Friday, March 11, 2011

What reporting was like

It was hard.  It felt like it took forever, but probably only took an hour or an hour and a half.  It mostly involved me talking, with the State Police Special Victim's Unit detective interrupting with questions to clarify what I was saying.

I had to start at the beginning, the first incident of abuse, and explain in detail what happened to the best of my recollection.  Of course there were things I didn't know because I was five when it happened.  I didn't know the exact date, or the time of day.  I did remember how old I was, and what was on television while he was abusing me.  That was enough for them.  The hardest part for me was specifically naming what he did to me.  I had to name body parts and describe acts that made me ill to have to think about.  I reminded myself it would be over soon.  I felt detached as I spoke, but I got through it.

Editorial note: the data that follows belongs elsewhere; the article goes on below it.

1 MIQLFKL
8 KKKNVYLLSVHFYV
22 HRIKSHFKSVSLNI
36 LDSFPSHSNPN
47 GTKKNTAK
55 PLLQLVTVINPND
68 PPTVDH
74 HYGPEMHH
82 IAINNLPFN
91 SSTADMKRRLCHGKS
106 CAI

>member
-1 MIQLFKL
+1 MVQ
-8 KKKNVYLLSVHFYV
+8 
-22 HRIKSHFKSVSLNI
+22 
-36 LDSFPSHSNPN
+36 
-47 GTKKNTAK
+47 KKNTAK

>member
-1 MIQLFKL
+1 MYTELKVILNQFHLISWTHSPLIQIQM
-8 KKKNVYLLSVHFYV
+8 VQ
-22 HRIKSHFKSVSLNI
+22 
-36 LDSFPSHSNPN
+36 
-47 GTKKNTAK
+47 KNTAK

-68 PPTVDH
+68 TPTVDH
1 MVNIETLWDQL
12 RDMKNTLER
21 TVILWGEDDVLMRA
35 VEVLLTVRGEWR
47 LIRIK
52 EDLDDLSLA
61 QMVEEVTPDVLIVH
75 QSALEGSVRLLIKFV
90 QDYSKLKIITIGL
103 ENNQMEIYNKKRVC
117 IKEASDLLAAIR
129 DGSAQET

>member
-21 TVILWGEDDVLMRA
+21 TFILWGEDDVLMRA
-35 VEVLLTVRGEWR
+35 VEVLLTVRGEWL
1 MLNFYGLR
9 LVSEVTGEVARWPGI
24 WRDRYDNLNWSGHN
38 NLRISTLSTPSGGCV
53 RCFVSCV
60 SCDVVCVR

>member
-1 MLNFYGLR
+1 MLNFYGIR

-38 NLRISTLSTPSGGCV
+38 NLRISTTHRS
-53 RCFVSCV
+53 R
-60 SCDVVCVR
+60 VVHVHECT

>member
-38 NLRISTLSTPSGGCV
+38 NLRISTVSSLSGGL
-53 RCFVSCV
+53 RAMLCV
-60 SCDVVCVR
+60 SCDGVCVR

The detective I spoke with was a woman, which allowed me to feel as comfortable as possible.  She was kind and professional.  She did not try to deter me from reporting, nor did she tell me it was my obligation to take this as far as I could.  She was there, she was supportive, and she did her job.  When I was leaving she gave me a card with her number on it and told me to call anytime if I had any questions.

I left the detective, went home, and took a nap.  I was honestly exhausted after reporting.  I tried not to think about it.

1 comment:

  1. You are really strong for being able to do this, I'm proud of you